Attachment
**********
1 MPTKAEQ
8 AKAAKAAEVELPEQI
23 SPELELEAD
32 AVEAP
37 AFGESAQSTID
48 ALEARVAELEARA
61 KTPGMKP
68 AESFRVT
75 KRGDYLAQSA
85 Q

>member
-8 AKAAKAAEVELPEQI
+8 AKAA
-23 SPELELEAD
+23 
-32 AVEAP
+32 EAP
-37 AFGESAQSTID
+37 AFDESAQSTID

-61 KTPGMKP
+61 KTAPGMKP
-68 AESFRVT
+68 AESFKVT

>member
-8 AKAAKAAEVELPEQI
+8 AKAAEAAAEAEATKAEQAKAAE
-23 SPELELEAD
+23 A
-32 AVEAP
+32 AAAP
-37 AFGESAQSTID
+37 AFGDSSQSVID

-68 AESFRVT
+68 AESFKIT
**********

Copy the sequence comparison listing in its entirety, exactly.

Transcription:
1 MPTKAEQ
8 AKAAKAAEVELPEQI
23 SPELELEAD
32 AVEAP
37 AFGESAQSTID
48 ALEARVAELEARA
61 KTPGMKP
68 AESFRVT
75 KRGDYLAQSA
85 Q

>member
-8 AKAAKAAEVELPEQI
+8 AKAA
-23 SPELELEAD
+23 
-32 AVEAP
+32 EAP
-37 AFGESAQSTID
+37 AFDESAQSTID

-61 KTPGMKP
+61 KTAPGMKP
-68 AESFRVT
+68 AESFKVT

>member
-8 AKAAKAAEVELPEQI
+8 AKAAEAAAEAEATKAEQAKAAE
-23 SPELELEAD
+23 A
-32 AVEAP
+32 AAAP
-37 AFGESAQSTID
+37 AFGDSSQSVID

-68 AESFRVT
+68 AESFKIT